Product designers are generally going to fall much more into the creative zone for their day to day work, which is why you'll rarely meet a professional product designer.

Product design usually involves investing a ton of time and usually money into something that is completely unproven.

Of the companies that are large enough to sustain this type of development, this work is generally done through their R&D department, which I'm guessing mostly employees people who are there to practice a specific skill, not create. They'll spend a lot of time research potential market demands, testing ideas out, and building prototypes, which are all skills more so than creative functions.

I'm guessing that even in a big company, there are at best only a handful of people who are actually tasked with thinking about the next big idea (if any at all). I think it's far more likely for a company to empower people who come up with an idea (despite what their real job tasks are) and help them develop that idea than specifically assign people to trying to think something up, as creativity tends to happen on its own schedule and is hard to do as a job.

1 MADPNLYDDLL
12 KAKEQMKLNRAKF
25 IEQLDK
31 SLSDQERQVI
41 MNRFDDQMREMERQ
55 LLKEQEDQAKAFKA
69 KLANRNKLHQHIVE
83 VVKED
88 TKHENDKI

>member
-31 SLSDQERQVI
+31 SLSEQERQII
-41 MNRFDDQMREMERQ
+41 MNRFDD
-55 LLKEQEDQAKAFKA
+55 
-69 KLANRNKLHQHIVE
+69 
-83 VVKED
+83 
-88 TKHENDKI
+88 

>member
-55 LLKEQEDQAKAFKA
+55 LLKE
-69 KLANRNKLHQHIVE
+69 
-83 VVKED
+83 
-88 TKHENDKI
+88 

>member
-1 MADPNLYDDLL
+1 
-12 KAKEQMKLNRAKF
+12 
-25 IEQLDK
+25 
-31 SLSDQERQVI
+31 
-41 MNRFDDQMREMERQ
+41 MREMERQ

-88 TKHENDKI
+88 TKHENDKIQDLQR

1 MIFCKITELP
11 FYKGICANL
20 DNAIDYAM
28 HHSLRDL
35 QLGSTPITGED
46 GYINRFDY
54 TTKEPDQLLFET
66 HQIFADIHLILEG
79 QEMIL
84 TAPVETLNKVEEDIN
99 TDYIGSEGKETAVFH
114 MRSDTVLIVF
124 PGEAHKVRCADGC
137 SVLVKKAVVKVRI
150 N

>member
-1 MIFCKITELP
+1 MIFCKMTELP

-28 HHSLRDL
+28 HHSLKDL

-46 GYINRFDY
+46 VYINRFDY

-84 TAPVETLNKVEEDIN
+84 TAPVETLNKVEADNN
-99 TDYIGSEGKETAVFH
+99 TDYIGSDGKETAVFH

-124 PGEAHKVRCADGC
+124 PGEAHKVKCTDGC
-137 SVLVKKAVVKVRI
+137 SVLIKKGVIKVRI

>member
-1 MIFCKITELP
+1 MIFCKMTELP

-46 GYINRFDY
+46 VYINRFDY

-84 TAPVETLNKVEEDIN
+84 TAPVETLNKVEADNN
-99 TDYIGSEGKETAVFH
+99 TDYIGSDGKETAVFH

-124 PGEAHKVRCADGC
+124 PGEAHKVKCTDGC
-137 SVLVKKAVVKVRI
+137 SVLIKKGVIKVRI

Artists, if they are creating logos, for example, a high degree of creativity goes into their work, as each product needs to express a certain uniqueness. Watercolour artists, on the other hand, practice the skill of turning a real world scene in a finished painting. Not much creativity there. It's 99% skill.

Writing is also more of a skill than a creative function, especially if doing non-fiction. Good fiction will be good because of the ability of the writer to create a story that doesn't bore you because it's new and therefore interesting.

Non-fiction is far more about practicing the skill of doing good research and then clearly communicating concepts and information concisely.

(09-21-2017 11:18 AM)John Michael Kane Wrote:  
Suits Wrote:I am a creative person. I didn't really begin to tap into this feature of who I am until about three years ago.

Question: Was there any particular step(s) you took to discover and apply your creativity? A book? A course? Some observation(s) you made about the world? I'm always curious as to how people find their creative muse.